This program is part of a wider sub-regional research plan. The CFEE, the branch of the Centre for Social, Legal and Economic Studies and Documentation (CEDEJ) in Khartoum (Alice Franck and Katarzyna Grabska), andHélène Thiollet in Sciences Po Paris,are working together to develop a network of inter-French Research Institutes Abroad (IFRE) research concerning migrations from/in the Horn of Africa. This project emerged with the organisation of a conference on this topic from the 16th to the 18th of November in Khartoum. This conference was supported by the Fonds d’Alembert of the French Institute, the Embassies of France in Ethiopian and Sudan, de French Institutes in Djibouti and Sudan, Sciences Po, the Institut de recherche pour le développement(IRD), the Institut des Hautes études internationales et de développement in Geneva (IHEID), the American University in Cairo, the Centre for Human Rights of Pretoria University, and Mokoro Ltd.

Several publications will appear as a result of this conference as well as other scientific events organised on this topic.
Margaux Herman, the person in charge of the CFEE’s research program on women and gender in the Horn of Africa, is also involved in the program on migrations in order to encourage scientific exchanges between the specialists of two different topics. International (South-North), regional (South-South), and national (rural-urban) migrations affect women at different levels and modify relationships between men and women, may it be in ‘new’ area, in their original society, or in the course of their journey. The reasons that push them to migrate are diverse as well, as they can be linked to economic, social and familial, or political factors.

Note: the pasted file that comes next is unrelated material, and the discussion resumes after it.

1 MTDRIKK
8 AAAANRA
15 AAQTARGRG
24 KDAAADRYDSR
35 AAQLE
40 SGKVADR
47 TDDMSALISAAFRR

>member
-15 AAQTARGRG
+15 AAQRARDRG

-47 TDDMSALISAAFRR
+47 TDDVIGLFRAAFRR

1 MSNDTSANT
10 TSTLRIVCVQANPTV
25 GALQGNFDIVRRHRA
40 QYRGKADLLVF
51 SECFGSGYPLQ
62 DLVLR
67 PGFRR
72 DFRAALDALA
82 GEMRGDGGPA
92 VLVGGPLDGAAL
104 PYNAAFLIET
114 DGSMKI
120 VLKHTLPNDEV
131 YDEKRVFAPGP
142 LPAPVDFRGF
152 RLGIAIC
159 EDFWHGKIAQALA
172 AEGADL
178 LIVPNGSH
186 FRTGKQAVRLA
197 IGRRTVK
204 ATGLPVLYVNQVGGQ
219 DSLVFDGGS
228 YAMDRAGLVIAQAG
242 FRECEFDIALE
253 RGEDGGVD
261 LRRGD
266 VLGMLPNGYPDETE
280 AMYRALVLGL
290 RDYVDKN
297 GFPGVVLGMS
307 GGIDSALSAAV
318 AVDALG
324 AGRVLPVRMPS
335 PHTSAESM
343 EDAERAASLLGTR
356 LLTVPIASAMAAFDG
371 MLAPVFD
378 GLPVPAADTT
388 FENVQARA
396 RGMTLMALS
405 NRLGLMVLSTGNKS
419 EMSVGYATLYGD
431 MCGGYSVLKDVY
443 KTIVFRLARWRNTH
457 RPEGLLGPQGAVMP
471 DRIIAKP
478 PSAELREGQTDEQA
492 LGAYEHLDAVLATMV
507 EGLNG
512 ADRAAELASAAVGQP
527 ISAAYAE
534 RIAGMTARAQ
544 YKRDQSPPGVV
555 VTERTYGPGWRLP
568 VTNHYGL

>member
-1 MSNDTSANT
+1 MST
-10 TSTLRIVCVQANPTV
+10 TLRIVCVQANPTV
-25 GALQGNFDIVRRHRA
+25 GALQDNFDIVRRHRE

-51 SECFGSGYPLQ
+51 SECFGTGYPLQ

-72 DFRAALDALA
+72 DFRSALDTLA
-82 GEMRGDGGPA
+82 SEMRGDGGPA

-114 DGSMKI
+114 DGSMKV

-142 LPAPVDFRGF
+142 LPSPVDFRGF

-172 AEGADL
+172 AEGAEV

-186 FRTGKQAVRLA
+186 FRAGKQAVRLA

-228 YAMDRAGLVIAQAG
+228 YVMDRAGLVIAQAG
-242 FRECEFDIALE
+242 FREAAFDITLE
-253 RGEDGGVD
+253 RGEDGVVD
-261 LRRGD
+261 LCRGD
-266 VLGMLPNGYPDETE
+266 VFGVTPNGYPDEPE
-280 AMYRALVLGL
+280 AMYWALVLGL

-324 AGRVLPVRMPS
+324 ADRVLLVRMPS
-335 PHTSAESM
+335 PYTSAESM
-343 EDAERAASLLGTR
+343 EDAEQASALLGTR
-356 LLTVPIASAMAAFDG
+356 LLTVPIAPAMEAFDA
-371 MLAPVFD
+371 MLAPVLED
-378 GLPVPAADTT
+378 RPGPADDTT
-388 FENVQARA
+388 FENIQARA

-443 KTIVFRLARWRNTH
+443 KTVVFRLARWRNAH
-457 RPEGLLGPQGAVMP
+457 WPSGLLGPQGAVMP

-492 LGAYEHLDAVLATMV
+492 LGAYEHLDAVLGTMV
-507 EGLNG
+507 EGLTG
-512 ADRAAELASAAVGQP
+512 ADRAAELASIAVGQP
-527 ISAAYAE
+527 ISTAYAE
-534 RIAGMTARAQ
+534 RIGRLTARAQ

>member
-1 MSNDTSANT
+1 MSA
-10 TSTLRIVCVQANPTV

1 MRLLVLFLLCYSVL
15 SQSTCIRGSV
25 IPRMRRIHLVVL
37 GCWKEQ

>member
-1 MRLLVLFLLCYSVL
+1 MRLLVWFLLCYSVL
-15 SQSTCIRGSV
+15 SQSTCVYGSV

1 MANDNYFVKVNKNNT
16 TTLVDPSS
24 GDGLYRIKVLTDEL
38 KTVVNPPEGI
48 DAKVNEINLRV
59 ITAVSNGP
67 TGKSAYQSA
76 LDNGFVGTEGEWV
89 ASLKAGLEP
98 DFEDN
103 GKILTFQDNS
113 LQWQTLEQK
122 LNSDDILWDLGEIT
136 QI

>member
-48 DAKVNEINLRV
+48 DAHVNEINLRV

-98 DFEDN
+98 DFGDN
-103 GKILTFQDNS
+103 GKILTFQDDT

News
Follow the news of this research program on the blog of the CFEE : cfee.hypotheses.org/category/divers/actualites-de-nos-programmes-news-from-our-programs/migrations-infrom-the-horn

Bibliography
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— 2015 « Immigrants and Kings : Foreignness in Ethiopia, through the Eye of Armenian Diaspora », African Diaspora 8, p. 1-19.
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Bezabeh, Samson A. 2015. (Forthcoming in Fall) Subjects of Empires/Citizens of State : Yemenis in the Port of Djibouti and its Hinterland. Cairo/ New York : The American University in Cairo Press.
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Blocher, Julia. 2015. “Climate Change and Environment Related Migration in the European Union Policy : An Organizational Shift towards Adaptation and Development.” In Rosenow, Kerstin and François Gemenne (eds) Organizational Perspectives on Environmental Migration. London : Springer (Forthcoming).

Blocher, Julia, Garbaoui, Dalila, and Vigil, Sara. 2015. “West Africa’s Role in Pioneering Protection Mechanisms for Cross-border Disaster Displacement”, Forced Migration Review (forthcoming).

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Gemenne, François, and Blocher, Julia, 2015. “How can migration support adaptation ? Different options to test the migration-adaptation nexus”, The Geographic Journal (forthcoming).

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Grabska, Katarzyna. 2015. “Threatening mini skirts” ? : returnee South Sudanese adolescent girls and social change’, in Lisa Akensson and Maria Eriksson Baaz (eds), Africa’s New Developers ?, Zed Books.

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Grabska, Katarzyna, and Mehta, Lyla (eds), 2008. Forced Displacement : Why Rights Matter ?, Palgrave MacMillan : London.

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— 2015, “Europe confronted by its expelled migrants”, in De Genova N. (ed.), The Borders of “Europe” : Autonomy of Migration, Tactics of Bordering, Duke University Press, forthcoming.
— 2015, “Refugee politics : self-organized “government” and protests in the Agame refugee camp (2005-2013)”, Journal of Refugee Studies, forthcoming.
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Lecadet, Clara, et Agier, Michel, 2014, Un monde de camps, Paris, La Découverte.

Thiollet, Hélène. 2015 (forthcoming). Migrations en Méditerranée. Permanences et mutations à l’heure des revolutions et des crises, with Camille Schmoll and Catherine Wihtol de Wenden, CNRS éditions.